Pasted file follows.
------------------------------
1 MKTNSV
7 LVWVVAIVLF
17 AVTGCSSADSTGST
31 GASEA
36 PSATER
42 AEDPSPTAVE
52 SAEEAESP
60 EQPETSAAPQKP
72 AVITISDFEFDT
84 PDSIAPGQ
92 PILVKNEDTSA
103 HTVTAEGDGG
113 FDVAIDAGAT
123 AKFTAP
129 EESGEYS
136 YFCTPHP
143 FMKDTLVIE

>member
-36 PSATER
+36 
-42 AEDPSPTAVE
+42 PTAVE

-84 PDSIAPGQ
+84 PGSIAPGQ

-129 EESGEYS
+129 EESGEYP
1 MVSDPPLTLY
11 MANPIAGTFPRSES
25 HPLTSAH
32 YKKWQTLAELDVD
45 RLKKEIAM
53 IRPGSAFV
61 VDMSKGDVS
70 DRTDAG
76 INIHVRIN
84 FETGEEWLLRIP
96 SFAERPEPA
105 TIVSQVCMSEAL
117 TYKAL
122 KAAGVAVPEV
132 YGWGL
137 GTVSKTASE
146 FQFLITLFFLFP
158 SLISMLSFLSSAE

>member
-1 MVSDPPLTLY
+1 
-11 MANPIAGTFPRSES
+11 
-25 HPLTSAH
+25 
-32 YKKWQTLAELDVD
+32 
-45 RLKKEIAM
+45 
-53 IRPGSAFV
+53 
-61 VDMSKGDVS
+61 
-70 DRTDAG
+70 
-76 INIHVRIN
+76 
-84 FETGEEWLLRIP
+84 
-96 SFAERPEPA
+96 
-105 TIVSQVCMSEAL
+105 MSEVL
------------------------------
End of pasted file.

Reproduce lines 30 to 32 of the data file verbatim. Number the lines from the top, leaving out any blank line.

32 YKKWQTLAELDVD
45 RLKKEIAM
53 IRPGSAFV